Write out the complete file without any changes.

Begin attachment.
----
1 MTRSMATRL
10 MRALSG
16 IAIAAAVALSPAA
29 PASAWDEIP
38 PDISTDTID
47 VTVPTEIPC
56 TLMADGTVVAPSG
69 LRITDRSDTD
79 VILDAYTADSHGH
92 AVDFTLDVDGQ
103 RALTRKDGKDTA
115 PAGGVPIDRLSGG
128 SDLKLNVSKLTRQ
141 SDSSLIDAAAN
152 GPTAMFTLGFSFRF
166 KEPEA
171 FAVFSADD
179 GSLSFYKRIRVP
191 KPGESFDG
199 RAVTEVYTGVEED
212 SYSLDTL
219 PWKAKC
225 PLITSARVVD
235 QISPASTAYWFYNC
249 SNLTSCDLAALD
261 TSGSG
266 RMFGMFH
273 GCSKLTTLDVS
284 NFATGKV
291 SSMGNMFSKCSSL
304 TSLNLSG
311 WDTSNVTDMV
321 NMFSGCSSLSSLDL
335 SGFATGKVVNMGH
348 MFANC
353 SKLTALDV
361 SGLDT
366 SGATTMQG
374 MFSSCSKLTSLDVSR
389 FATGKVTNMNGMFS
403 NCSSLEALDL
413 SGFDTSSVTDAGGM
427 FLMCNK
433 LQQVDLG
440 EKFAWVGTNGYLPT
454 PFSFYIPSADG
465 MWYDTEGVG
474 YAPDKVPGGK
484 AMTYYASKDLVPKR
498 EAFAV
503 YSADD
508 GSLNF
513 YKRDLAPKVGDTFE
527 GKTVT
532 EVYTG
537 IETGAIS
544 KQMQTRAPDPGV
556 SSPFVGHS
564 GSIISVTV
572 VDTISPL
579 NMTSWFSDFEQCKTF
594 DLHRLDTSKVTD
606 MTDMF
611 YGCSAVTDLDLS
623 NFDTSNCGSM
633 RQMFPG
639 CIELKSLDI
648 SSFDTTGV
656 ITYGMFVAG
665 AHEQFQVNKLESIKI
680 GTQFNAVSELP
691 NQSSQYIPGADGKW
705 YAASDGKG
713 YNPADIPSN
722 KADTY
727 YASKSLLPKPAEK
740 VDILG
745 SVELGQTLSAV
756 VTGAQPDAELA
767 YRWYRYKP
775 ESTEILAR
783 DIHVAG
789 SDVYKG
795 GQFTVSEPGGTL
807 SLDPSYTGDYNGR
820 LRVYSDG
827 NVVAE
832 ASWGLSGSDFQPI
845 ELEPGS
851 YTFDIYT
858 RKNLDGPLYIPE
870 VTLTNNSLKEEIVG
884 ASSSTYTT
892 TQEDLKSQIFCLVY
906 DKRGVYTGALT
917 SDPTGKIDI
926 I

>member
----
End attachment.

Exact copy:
1 MTRSMATRL
10 MRALSG
16 IAIAAAVALSPAA
29 PASAWDEIP
38 PDISTDTID
47 VTVPTEIPC
56 TLMADGTVVAPSG
69 LRITDRSDTD
79 VILDAYTADSHGH
92 AVDFTLDVDGQ
103 RALTRKDGKDTA
115 PAGGVPIDRLSGG
128 SDLKLNVSKLTRQ
141 SDSSLIDAAAN
152 GPTAMFTLGFSFRF
166 KEPEA
171 FAVFSADD
179 GSLSFYKRIRVP
191 KPGESFDG
199 RAVTEVYTGVEED
212 SYSLDTL
219 PWKAKC
225 PLITSARVVD
235 QISPASTAYWFYNC
249 SNLTSCDLAALD
261 TSGSG
266 RMFGMFH
273 GCSKLTTLDVS
284 NFATGKV
291 SSMGNMFSKCSSL
304 TSLNLSG
311 WDTSNVTDMV
321 NMFSGCSSLSSLDL
335 SGFATGKVVNMGH
348 MFANC
353 SKLTALDV
361 SGLDT
366 SGATTMQG
374 MFSSCSKLTSLDVSR
389 FATGKVTNMNGMFS
403 NCSSLEALDL
413 SGFDTSSVTDAGGM
427 FLMCNK
433 LQQVDLG
440 EKFAWVGTNGYLPT
454 PFSFYIPSADG
465 MWYDTEGVG
474 YAPDKVPGGK
484 AMTYYASKDLVPKR
498 EAFAV
503 YSADD
508 GSLNF
513 YKRDLAPKVGDTFE
527 GKTVT
532 EVYTG
537 IETGAIS
544 KQMQTRAPDPGV
556 SSPFVGHS
564 GSIISVTV
572 VDTISPL
579 NMTSWFSDFEQCKTF
594 DLHRLDTSKVTD
606 MTDMF
611 YGCSAVTDLDLS
623 NFDTSNCGSM
633 RQMFPG
639 CIELKSLDI
648 SSFDTTGV
656 ITYGMFVAG
665 AHEQFQVNKLESIKI
680 GTQFNAVSELP
691 NQSSQYIPGADGKW
705 YAASDGKG
713 YNPADIPSN
722 KADTY
727 YASKSLLPKPAEK
740 VDILG
745 SVELGQTLSAV
756 VTGAQPDAELA
767 YRWYRYKP
775 ESTEILAR
783 DIHVAG
789 SDVYKG
795 GQFTVSEPGGTL
807 SLDPSYTGDYNGR
820 LRVYSDG
827 NVVAE
832 ASWGLSGSDFQPI
845 ELEPGS
851 YTFDIYT
858 RKNLDGPLYIPE
870 VTLTNNSLKEEIVG
884 ASSSTYTT
892 TQEDLKSQIFCLVY
906 DKRGVYTGALT
917 SDPTGKIDI
926 I

>member